So what’s my problem with all of this? My main problem is that aside from the points above, consumers still get an iPhone after paying half the price. Most everyday consumers don’t even know how many megapixels their camera has, nor do they probably care. Furthermore, the lack of a retina display will most likely have no bearing on sales, as the lower-quality display has done nothing to stop the iPad Mini selling by the boatload.

We’re then left with the materials. The materials that have made previous iPhones seem luxurious and desirable are the same materials that result in expensive repair bills from disastrous smashed shells and screen incidents. With this in mind, I have to wonder if, when I go to buy my next iPhone, I’ll decide to buy one that costs half as much. More importantly, it will still only cost half as much when I have to replace or repair it.

Conclusion

I welcome the possible release of a low-cost iPhone. I also fully appreciate that there will always be plenty of people who simply have to have Apple’s flagship phone. This is, of course, made easier for consumers in countries where handsets are network-subsidised.

However, I can’t help but wonder whether Apple is underestimating how many people just simply want an iPhone and aren’t that bothered about specs and materials. While a budget iPhone will undoubtedly sell to millions of people who haven’t been able to afford one before, it may also encourage existing iPhone users to “downgrade” the next time they “upgrade.”

New doorbell lets you answer the door from anywhere

doorbotIn the growing list of items to become “smart”, now comes the doorbell. Wi-fi enabled, video stream-able, and recreating the definition of privacy laws, this doorbell puts a completely new take on answering the front door. Known as the DoorBot, this new invention brings both safety and technology to the old fashioned knock at the door.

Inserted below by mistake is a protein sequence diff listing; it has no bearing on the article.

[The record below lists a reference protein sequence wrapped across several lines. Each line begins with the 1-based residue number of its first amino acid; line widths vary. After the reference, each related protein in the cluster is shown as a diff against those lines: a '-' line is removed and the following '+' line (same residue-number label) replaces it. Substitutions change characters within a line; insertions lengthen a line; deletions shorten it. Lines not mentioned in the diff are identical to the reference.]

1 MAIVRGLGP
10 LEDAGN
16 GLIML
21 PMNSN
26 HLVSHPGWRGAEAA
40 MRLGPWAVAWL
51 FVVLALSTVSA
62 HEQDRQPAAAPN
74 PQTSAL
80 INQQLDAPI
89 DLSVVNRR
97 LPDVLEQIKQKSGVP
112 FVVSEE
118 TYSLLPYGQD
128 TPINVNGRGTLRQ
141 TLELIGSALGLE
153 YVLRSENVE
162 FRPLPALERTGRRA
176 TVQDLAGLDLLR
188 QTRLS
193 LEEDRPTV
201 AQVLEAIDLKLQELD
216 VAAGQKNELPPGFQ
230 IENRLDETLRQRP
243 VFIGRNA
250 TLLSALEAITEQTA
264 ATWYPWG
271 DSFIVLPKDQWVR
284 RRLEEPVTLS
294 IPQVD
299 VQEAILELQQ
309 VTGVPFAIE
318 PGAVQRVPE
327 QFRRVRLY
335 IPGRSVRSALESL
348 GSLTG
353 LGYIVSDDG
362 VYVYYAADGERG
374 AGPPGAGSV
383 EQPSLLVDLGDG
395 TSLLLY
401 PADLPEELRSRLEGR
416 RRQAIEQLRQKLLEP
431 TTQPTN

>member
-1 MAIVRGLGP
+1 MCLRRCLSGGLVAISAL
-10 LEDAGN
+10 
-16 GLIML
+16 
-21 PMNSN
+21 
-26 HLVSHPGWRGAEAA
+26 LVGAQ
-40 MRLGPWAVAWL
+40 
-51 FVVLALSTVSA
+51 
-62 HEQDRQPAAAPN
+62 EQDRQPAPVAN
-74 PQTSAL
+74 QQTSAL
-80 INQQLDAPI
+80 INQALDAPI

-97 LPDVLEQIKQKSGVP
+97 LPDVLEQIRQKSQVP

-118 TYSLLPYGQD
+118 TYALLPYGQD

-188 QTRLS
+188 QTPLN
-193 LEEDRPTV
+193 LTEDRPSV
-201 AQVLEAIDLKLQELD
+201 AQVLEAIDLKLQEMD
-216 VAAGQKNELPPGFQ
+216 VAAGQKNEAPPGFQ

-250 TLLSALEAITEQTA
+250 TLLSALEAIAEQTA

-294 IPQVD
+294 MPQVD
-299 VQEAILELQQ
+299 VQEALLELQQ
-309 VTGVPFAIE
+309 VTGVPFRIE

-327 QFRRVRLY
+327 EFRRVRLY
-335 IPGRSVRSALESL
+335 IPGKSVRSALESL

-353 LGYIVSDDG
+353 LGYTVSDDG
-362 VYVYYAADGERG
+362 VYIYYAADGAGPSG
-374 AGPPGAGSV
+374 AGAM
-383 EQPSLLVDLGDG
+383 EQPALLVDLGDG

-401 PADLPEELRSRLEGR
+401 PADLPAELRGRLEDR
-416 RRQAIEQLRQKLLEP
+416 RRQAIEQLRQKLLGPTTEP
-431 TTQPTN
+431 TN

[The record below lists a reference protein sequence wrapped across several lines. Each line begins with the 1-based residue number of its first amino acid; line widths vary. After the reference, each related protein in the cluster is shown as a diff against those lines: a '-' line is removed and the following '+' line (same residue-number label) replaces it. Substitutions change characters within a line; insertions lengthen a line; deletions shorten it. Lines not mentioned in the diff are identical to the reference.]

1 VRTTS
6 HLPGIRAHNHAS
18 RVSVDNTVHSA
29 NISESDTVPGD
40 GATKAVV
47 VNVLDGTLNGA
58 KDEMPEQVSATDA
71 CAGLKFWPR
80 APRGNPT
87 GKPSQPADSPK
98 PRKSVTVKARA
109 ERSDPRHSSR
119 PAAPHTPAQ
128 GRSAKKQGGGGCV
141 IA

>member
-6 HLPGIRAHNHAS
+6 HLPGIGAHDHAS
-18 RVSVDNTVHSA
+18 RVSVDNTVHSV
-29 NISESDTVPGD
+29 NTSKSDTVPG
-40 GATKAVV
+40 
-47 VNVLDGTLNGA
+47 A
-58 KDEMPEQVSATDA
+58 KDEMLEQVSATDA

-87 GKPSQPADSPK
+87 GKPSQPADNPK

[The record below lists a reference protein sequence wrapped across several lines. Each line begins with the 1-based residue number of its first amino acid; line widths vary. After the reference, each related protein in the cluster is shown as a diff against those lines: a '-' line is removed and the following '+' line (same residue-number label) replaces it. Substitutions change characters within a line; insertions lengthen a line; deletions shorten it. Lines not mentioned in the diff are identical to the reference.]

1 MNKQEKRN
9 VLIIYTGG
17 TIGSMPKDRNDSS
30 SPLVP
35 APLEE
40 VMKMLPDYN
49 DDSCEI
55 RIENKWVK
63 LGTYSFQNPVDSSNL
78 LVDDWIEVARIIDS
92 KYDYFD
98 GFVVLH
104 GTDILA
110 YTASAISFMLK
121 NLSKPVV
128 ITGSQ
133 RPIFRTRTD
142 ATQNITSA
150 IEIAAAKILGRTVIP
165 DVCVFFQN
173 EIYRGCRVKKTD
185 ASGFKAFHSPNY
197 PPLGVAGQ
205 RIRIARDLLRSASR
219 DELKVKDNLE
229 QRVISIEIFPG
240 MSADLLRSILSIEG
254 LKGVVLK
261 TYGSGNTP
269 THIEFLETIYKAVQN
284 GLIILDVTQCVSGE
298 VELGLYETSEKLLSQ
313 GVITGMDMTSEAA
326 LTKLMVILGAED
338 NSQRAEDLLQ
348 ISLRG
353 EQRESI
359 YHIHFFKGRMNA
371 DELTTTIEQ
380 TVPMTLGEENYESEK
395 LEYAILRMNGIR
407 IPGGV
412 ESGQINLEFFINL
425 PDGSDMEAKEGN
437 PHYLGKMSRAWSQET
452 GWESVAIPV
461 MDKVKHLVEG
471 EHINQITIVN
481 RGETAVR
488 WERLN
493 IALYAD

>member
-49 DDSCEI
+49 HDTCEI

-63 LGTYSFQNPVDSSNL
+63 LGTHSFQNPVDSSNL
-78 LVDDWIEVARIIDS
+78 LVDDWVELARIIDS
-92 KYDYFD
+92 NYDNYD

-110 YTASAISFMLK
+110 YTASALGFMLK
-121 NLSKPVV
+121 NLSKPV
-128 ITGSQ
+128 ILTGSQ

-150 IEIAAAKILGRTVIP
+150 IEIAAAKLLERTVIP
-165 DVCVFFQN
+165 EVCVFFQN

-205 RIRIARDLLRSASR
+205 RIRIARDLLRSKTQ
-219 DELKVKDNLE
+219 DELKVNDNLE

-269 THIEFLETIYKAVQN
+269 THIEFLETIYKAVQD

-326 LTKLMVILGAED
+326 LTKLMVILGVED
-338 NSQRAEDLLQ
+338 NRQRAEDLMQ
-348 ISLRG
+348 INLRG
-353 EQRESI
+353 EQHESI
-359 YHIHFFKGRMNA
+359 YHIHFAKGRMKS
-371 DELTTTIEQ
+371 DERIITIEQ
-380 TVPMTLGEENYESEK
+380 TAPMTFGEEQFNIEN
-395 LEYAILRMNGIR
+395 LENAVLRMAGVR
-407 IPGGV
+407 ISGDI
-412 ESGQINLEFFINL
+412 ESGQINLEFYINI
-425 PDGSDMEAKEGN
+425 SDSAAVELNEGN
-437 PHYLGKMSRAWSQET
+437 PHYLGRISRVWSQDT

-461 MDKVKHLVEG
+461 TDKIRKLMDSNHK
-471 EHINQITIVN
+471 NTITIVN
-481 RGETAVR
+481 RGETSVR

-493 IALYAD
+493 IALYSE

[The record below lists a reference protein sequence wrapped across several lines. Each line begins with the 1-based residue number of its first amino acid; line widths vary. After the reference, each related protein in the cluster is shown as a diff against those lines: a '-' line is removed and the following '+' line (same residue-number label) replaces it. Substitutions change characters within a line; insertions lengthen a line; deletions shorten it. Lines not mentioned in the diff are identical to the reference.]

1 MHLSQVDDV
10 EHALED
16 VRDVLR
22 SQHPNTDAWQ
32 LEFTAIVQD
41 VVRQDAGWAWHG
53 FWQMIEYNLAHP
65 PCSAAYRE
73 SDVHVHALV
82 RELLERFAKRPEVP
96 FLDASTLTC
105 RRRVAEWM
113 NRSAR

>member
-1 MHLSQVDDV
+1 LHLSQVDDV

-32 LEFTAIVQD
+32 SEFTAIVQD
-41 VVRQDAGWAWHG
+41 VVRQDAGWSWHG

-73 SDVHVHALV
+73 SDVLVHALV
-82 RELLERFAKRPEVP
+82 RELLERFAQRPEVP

For instance, when traveling or running errands, a user can video chat with a delivery man, asking him to place a package around back or leave it on the porch. The camera also allows homeowners to screen their guests; simply check the camera to see who’s waiting at the other side before opening up one’s door. Whether using this feature to duck salesmen or helping kids identify strangers vs. friends, the DoorBot is bringing convenience to answering one’s door.

How it Works

Equipped with a small camera, when “rang,” the DoorBot notifies users through its free app and allows them to remotely chat with a guest. Connecting to the home’s Wi-fi, DoorBot owners can see a clear view of the knocker, while the guest only hears a voice. This way users can maintain their safety, never even having to mention they are at a remote location. While sound comes out of the device itself, it could easily be a speaker from indoors. Even if home, residents can answer remotely to keep interactions safe and brief.